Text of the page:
"No" shouldn't come out of the DM's mouth, unless the request is so far beyond normal experience it'd be unanimous at the table. "Can I hold my breath underwater for twenty minutes?", is one of those times I'd say no; or more likely, I'd ask why the player thinks it should be possible.
How does Say Yes work? It's simple. If the action the player is requesting seems fairly mundane and you don't think there's a chance for failure, go ahead and say yes without further discussion. "Can I start a fire, in the hearth, using my tinderbox, flint and steel, and all these dry pages of the old book?" No one will accuse you of arbitrary thinking when the DM rules in the player's favor.
Once the DM decides there is a non-zero chance of failure, it's time to say "Yes, But". "Sure you can try and jump the chasm, but let's talk about it a little". Two approaches to the discussion work equally well - if the DM already knows what he thinks the chance of success should be, he can just lay it out for the player as the starting point; for instance, previous rules discussions might have set a precedent. Alternatively, you can start a dialogue with the player or players and get them to suggest what they think are the chances of success. Either approach creates a degree of transparency that will encourage discussion, and hopefully elucidate better problem solving from the players as they think through the situation to improve their chances.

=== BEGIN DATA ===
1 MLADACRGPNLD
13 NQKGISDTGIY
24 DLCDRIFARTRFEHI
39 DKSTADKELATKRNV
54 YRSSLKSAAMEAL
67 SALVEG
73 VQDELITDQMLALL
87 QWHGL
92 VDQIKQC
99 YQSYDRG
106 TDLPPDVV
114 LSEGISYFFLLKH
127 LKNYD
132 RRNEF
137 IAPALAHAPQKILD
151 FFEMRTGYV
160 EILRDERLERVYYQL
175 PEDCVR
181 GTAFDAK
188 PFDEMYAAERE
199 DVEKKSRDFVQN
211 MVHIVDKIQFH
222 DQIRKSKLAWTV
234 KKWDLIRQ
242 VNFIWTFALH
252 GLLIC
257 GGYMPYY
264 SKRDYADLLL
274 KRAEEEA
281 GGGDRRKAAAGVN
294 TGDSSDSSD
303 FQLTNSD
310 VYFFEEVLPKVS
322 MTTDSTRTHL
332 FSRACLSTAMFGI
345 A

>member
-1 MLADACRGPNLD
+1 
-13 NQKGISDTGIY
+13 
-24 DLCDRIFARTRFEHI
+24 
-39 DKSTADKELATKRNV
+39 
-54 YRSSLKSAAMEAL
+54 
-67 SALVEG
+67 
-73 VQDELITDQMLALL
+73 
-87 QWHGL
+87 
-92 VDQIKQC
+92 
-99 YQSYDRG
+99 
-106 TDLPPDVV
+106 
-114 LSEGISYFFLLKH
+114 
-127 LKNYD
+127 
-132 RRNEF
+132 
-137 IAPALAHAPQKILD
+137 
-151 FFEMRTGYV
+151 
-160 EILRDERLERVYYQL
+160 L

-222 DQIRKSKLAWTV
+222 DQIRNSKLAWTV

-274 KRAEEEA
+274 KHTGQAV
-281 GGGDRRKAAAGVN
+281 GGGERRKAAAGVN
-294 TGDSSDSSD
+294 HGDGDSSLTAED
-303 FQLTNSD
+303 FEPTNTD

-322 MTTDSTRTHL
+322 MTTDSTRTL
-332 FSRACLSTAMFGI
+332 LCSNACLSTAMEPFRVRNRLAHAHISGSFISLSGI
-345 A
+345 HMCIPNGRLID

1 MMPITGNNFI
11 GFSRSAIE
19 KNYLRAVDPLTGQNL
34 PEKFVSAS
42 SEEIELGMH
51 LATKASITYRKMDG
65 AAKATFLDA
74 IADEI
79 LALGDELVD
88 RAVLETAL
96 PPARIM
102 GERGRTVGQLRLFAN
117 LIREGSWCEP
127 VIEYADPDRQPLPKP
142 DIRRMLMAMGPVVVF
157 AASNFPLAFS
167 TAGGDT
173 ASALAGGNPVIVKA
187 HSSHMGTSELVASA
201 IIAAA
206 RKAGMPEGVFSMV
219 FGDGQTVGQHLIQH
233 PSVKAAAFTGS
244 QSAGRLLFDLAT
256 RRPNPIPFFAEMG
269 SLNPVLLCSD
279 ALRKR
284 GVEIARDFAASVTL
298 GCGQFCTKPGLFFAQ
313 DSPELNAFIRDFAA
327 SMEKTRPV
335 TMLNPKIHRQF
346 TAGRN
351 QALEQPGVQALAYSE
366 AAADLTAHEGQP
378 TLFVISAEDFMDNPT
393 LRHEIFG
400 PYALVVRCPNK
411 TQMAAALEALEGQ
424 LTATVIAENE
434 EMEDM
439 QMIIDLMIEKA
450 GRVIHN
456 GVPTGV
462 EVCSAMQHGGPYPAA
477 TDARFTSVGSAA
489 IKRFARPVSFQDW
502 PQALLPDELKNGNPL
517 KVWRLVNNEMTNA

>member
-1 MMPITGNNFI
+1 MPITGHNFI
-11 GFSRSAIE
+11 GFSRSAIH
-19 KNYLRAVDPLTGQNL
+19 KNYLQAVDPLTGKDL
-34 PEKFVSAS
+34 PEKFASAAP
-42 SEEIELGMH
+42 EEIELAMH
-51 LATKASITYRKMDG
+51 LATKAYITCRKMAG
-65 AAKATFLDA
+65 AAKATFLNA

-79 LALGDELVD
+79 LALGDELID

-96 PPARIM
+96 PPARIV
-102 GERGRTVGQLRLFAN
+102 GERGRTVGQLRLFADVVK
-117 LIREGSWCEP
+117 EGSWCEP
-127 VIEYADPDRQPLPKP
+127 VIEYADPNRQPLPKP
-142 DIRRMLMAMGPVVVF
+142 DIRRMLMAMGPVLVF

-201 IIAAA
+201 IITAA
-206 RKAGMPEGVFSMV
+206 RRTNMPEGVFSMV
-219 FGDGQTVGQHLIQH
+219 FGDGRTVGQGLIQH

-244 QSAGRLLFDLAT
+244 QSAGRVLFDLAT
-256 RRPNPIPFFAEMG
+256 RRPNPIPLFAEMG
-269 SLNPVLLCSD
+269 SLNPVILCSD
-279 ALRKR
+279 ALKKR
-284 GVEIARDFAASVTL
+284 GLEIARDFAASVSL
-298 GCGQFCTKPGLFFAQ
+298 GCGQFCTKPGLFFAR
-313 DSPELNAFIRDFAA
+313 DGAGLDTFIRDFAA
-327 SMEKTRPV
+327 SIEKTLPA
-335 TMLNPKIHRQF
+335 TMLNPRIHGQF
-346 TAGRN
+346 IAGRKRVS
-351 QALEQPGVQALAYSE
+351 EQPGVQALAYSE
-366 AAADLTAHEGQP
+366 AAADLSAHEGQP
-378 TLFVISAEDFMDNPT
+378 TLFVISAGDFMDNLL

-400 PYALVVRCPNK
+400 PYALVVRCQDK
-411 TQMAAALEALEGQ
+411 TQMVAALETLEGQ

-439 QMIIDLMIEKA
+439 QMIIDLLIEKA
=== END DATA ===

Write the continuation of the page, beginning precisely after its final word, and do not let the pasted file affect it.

Bad approach: "Can I start a fire in the rain?" DM: "No, its just not possible".
Better approach: "Can I start a fire in the rain?" DM: "Let me see, you'd be using wet wood, with water pouring down right on where you're trying to light fire? You can try, but it seems like long odds".
If the players are new to collaborative problem solving, I would recommend that the DM encourages them to discuss ways to alter the facts of the problem to improve their chances - for the wet fire example, they might use cloaks to create a wind break or rain shield; they could rip pages out of a dry book from someone's backpack to provide something flammable. The DM might point out the chance of igniting the wet wood has crept up from 10% to 50% by adding the rain shield and dry tinder; maybe dry fuel (like torches) would take it all the way to 90%, easily rolled on a d10 to determine success or failure.